The teen years are challenging for many families. Problems at home, at school and even with the law can threaten a child’s long-term success and limit his or her life potential. More important, though, these behaviors can be warning signs — early indicators of other larger emotional and behavior problems.

It’s common for children to face hurdles in life from time to time. However, it’s important to be able to identify what behaviors should be a serious red flag for parents.

Drug use is one of the most important signs that your child is heading into serious trouble. You may first notice changes in their appearance: red eyes, poor balance or a diminished interest in how they look or dress. Other signs are more subtle. Look for the presence of lighters in your teen’s room or belongings, suspicious phone calls, major changes in your teen’s emotional disposition, changes in appetite and sleep habits, and major shifts in interests.

Also, be alert to changes in interactional style. Most adolescents want to keep portions of their life private, but the drug-using teen has more to protect and can appear much less honest or forthcoming than he or she previously had been.

Underachievement is another red flag to take seriously. This does not necessarily mean a teen is earning failing grades, merely that she is failing to live up to her natural ability. The source of underachievement is often not academic — she could be bored, unmotivated, overinvolved in activities or sidetracked socially. If it’s a chronic problem, consider testing to assess whether learning disabilities or other educational factors are at play. If none exist, look at your child’s motivations and consider whether her underachievement is a passive aggressive form of defiance. It’s often a sign of a larger, more serious problem.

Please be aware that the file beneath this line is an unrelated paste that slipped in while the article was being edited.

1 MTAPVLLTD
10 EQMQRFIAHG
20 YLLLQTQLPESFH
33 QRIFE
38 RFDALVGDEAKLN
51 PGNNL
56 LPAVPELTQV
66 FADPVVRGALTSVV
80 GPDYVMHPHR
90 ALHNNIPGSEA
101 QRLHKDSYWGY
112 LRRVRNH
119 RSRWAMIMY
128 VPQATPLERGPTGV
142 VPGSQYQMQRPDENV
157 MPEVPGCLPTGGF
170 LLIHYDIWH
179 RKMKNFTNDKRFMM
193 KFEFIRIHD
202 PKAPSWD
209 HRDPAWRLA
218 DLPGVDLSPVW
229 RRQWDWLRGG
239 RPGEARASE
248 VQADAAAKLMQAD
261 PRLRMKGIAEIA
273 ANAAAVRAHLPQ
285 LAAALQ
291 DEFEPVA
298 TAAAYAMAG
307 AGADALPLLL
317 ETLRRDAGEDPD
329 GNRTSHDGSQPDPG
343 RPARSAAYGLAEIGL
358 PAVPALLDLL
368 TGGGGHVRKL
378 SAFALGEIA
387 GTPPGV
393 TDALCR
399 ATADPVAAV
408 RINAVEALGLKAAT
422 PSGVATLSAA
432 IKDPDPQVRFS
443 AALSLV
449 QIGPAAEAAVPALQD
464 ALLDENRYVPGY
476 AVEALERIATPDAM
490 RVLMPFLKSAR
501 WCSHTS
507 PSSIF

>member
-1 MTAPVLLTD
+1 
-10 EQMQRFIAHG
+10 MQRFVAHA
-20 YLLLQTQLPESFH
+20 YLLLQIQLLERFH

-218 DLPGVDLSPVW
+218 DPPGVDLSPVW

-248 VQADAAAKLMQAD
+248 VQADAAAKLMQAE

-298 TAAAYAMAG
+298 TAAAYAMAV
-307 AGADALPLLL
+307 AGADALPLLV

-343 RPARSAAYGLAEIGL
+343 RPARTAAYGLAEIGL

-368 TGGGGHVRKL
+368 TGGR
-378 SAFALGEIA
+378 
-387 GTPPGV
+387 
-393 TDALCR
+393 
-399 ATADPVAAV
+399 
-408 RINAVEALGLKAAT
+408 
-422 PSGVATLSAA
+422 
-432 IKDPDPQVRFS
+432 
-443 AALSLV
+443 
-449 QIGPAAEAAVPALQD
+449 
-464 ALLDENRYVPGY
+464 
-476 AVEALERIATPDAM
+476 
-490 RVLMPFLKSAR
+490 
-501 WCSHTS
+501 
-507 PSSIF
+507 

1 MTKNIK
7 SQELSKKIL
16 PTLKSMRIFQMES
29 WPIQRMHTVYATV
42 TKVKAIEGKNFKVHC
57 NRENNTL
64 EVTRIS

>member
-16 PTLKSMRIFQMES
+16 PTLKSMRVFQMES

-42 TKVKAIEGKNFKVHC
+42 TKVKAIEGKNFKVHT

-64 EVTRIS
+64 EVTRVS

Parents should also be on the lookout for kids giving up. In addition to the aforementioned academic underachievement, they may give up on post-graduation goals (or graduation itself) or their school commitments, such as sports or club activities. Sometimes, teens give up when the task becomes too hard or takes too much time away from social or leisure pursuits. Other times, abandoning goals and activities can be a self-worth issue. When kids feel like they are a failure, they sometimes reject more opportunities to be proven correct.

Other signs that warrant action include:

  • Loss of interest in peers, isolative behavior
  • Changes in weight
  • Changes in sleep patterns
  • Markedly dramatic mood swings
  • Signs of self-harm (cutting or burning, pulling out hair, etc.)
  • Talk about suicide

However, while it’s critical to take these warning signs seriously, it’s also important to remember it’s totally normal for teens to make abrupt changes in their lives as they go about the business of discovering who they really are. Suddenly changing her hair color to pink isn’t a warning sign, unless it is combined with other warning signs, such as evidence of self-harm or a new group of friends.

To learn more about when to seek help for a troubled teen, contact Compass Rose Academy today.